Saturday, March 17, 2007

Top of the Morning, er, EVENING to YOU!

Though today has been part 3 of our spring cleaning/working vacation, we've managed to squeeze in some St. Patrick Day's Day fun into it. We've all been wearing the green (super hubby even has on his Old Navy St. Patrick's Day shirt!). We've been listening to celtic music. And I've made sure that our eats reflect the specialness of the day.

For breakfast we had green clover pancakes to go along with our sausage and french toast. At lunch I made potato soup and the 2-Ingredient St. Patrick's Day I posted about the other day. We had clover shortcake cookies for dessert. And for supper tonight, we'll be having our traditional St. Paddy's Day supper of reubens made with corned beef and sauerkraut along with oven fried chips and vinegar (french fries for all you not familiar with this tasty delicacy!). I'm sure the true Irish would NEVER put sour cabbage and rye bread together with their corned beef, but since none of is under this roof are PURE Irish, our food reflects the great American melting pot and its hodge-podge, but oh-so-good, cuisine! ;)

We've been eating our meals with holiday themed cups and napkins. And I've got several St. Paddy books checked out from the library and Jim read the Tomie DePaola one to the kids last night.

For a family that can't for sure trace their lineage to the Irish, it might seem a bit strange that we go so BIG with this day. The reason is that though we might not be able to claim much Irish blood, we claim a kinship of the spirit with Saint Patrick (who was actually British...from which nationality we have a huge whopping heap of dna).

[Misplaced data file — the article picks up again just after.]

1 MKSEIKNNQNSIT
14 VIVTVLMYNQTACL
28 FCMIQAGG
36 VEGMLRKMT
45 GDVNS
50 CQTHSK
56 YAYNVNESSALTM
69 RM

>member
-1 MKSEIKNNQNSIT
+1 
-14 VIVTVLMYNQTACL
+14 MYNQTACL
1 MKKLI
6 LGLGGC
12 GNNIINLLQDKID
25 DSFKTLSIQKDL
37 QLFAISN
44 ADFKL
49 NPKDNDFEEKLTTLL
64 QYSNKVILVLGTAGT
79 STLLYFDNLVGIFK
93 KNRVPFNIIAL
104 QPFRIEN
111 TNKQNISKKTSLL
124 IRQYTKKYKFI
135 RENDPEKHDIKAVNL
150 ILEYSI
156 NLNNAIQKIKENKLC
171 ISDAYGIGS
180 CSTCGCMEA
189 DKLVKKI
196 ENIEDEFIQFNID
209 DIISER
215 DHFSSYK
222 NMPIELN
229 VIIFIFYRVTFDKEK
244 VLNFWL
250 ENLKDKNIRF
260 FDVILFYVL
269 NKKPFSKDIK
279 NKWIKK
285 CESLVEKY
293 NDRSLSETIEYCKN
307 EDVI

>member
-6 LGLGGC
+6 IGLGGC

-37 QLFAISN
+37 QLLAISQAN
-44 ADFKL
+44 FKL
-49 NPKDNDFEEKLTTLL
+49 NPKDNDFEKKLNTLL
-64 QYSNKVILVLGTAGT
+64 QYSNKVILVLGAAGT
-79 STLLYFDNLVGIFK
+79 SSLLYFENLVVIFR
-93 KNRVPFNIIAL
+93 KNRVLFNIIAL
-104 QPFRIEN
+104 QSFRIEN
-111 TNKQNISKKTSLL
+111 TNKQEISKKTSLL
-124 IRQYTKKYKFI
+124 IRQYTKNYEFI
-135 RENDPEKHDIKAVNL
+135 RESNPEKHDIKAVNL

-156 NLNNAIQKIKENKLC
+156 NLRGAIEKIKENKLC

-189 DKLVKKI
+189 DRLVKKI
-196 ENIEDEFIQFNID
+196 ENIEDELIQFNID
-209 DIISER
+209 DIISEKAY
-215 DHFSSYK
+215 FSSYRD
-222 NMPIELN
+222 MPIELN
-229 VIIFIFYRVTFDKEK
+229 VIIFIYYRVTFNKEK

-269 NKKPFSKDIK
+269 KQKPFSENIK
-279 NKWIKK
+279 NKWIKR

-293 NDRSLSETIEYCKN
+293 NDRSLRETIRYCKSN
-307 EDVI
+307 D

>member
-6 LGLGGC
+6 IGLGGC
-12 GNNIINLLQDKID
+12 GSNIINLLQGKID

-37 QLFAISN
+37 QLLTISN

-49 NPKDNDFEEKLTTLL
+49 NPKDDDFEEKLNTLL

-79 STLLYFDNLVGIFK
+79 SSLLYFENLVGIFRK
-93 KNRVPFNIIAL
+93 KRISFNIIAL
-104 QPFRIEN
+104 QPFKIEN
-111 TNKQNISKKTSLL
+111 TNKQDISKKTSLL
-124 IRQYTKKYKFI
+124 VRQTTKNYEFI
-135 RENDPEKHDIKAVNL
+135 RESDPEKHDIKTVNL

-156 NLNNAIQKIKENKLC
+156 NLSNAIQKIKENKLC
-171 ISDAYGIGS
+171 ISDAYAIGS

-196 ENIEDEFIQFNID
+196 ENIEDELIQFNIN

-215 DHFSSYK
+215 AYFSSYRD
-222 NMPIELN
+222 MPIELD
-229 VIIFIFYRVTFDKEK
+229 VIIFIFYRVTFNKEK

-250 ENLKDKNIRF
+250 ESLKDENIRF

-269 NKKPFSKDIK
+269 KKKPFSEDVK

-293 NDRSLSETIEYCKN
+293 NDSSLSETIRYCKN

St. Patrick, who started out as a selfish and pampered party boy, was captured and sold into slavery in Ireland. After many years of this horrible life, God miraculously delivered him and let him escape his slavery and the land of his bondage. Patrick could have sworn to never see that place again. But instead, with a heart sold out to God, he returned to preach salvation and freedom to the Irish whose lives were lived as captives to sin and darkness.

Patrick is our brother in Christ and we, as a family, hope and pray that we will follow his example in loving our enemies and seeking to bring freedom to the captives and the grace of God to those living in darkness.

As protestants, we grew up knowing very little about this man. To us, St. Patrick's Day was all about wearing green and pinching those who didn't. Once we learned the true story behind this holiday, all we could do was be in awe of a life given totally in service to God and his fellow man. In fact, we were so amazed at how God could use one very ordinary man in such a mighty way, that we named our darling second son after this brother in the Lord.

May his life always be sold out to the Lord of all Heaven and Earth. May he spend his days fighting to bring light to those dwelling in the darkness.

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